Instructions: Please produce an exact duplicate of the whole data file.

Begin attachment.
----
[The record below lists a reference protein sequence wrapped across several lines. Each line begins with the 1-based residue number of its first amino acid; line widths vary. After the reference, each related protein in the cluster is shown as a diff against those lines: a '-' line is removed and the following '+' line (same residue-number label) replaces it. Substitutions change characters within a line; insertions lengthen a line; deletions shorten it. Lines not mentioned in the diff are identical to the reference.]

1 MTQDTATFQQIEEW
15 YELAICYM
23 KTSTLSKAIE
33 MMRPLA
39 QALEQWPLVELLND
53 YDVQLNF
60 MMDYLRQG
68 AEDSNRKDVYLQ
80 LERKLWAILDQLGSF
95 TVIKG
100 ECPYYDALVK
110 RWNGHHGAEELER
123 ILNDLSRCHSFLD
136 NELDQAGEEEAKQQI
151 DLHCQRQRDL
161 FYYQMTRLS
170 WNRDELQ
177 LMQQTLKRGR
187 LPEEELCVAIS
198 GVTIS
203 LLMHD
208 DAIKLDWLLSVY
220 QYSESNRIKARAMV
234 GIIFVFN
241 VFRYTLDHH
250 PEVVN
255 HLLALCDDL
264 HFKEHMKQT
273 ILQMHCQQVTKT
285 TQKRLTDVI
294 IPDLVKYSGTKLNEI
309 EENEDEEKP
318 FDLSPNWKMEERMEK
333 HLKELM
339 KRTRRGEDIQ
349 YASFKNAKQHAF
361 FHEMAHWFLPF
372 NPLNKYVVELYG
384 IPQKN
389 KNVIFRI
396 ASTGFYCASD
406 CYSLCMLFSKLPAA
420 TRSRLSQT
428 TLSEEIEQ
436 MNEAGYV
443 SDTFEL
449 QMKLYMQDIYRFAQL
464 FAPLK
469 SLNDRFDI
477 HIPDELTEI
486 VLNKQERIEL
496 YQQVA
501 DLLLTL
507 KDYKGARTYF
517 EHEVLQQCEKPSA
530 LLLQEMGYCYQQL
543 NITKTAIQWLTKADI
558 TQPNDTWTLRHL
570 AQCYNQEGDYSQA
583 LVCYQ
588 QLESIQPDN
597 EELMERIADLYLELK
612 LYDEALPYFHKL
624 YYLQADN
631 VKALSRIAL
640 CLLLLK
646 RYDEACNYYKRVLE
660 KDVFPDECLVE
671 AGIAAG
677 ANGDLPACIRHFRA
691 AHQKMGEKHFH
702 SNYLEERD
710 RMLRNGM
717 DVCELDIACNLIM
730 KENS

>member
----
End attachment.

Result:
[The record below lists a reference protein sequence wrapped across several lines. Each line begins with the 1-based residue number of its first amino acid; line widths vary. After the reference, each related protein in the cluster is shown as a diff against those lines: a '-' line is removed and the following '+' line (same residue-number label) replaces it. Substitutions change characters within a line; insertions lengthen a line; deletions shorten it. Lines not mentioned in the diff are identical to the reference.]

1 MTQDTATFQQIEEW
15 YELAICYM
23 KTSTLSKAIE
33 MMRPLA
39 QALEQWPLVELLND
53 YDVQLNF
60 MMDYLRQG
68 AEDSNRKDVYLQ
80 LERKLWAILDQLGSF
95 TVIKG
100 ECPYYDALVK
110 RWNGHHGAEELER
123 ILNDLSRCHSFLD
136 NELDQAGEEEAKQQI
151 DLHCQRQRDL
161 FYYQMTRLS
170 WNRDELQ
177 LMQQTLKRGR
187 LPEEELCVAIS
198 GVTIS
203 LLMHD
208 DAIKLDWLLSVY
220 QYSESNRIKARAMV
234 GIIFVFN
241 VFRYTLDHH
250 PEVVN
255 HLLALCDDL
264 HFKEHMKQT
273 ILQMHCQQVTKT
285 TQKRLTDVI
294 IPDLVKYSGTKLNEI
309 EENEDEEKP
318 FDLSPNWKMEERMEK
333 HLKELM
339 KRTRRGEDIQ
349 YASFKNAKQHAF
361 FHEMAHWFLPF
372 NPLNKYVVELYG
384 IPQKN
389 KNVIFRI
396 ASTGFYCASD
406 CYSLCMLFSKLPAA
420 TRSRLSQT
428 TLSEEIEQ
436 MNEAGYV
443 SDTFEL
449 QMKLYMQDIYRFAQL
464 FAPLK
469 SLNDRFDI
477 HIPDELTEI
486 VLNKQERIEL
496 YQQVA
501 DLLLTL
507 KDYKGARTYF
517 EHEVLQQCEKPSA
530 LLLQEMGYCYQQL
543 NITKTAIQWLTKADI
558 TQPNDTWTLRHL
570 AQCYNQEGDYSQA
583 LVCYQ
588 QLESIQPDN
597 EELMERIADLYLELK
612 LYDEALPYFHKL
624 YYLQADN
631 VKALSRIAL
640 CLLLLK
646 RYDEACNYYKRVLE
660 KDVFPDECLVE
671 AGIAAG
677 ANGDLPACIRHFRA
691 AHQKMGEKHFH
702 SNYLEERD
710 RMLRNGM
717 DVCELDIACNLIM
730 KENS

>member